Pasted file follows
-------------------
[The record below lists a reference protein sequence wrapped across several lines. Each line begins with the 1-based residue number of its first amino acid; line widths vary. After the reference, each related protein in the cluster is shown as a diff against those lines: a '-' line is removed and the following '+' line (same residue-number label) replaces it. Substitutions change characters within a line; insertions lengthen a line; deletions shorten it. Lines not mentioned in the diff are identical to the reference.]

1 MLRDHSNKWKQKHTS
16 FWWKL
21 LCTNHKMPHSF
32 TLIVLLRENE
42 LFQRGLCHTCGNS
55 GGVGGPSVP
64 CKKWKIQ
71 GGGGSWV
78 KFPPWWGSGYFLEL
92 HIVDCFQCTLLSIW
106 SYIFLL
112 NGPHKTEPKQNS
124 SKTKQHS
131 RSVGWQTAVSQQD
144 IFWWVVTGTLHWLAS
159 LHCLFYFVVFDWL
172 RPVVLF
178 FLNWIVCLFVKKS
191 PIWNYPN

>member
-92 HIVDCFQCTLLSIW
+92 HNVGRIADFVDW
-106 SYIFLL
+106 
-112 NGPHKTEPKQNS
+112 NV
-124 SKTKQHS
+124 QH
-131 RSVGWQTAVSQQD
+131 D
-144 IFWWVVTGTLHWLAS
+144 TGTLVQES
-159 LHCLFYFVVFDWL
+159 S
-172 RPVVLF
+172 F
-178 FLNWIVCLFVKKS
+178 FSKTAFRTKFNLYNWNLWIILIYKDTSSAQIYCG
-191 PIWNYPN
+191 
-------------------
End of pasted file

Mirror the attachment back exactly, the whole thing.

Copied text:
[The record below lists a reference protein sequence wrapped across several lines. Each line begins with the 1-based residue number of its first amino acid; line widths vary. After the reference, each related protein in the cluster is shown as a diff against those lines: a '-' line is removed and the following '+' line (same residue-number label) replaces it. Substitutions change characters within a line; insertions lengthen a line; deletions shorten it. Lines not mentioned in the diff are identical to the reference.]

1 MLRDHSNKWKQKHTS
16 FWWKL
21 LCTNHKMPHSF
32 TLIVLLRENE
42 LFQRGLCHTCGNS
55 GGVGGPSVP
64 CKKWKIQ
71 GGGGSWV
78 KFPPWWGSGYFLEL
92 HIVDCFQCTLLSIW
106 SYIFLL
112 NGPHKTEPKQNS
124 SKTKQHS
131 RSVGWQTAVSQQD
144 IFWWVVTGTLHWLAS
159 LHCLFYFVVFDWL
172 RPVVLF
178 FLNWIVCLFVKKS
191 PIWNYPN

>member
-92 HIVDCFQCTLLSIW
+92 HNVGRIADFVDW
-106 SYIFLL
+106 
-112 NGPHKTEPKQNS
+112 NV
-124 SKTKQHS
+124 QH
-131 RSVGWQTAVSQQD
+131 D
-144 IFWWVVTGTLHWLAS
+144 TGTLVQES
-159 LHCLFYFVVFDWL
+159 S
-172 RPVVLF
+172 F
-178 FLNWIVCLFVKKS
+178 FSKTAFRTKFNLYNWNLWIILIYKDTSSAQIYCG
-191 PIWNYPN
+191 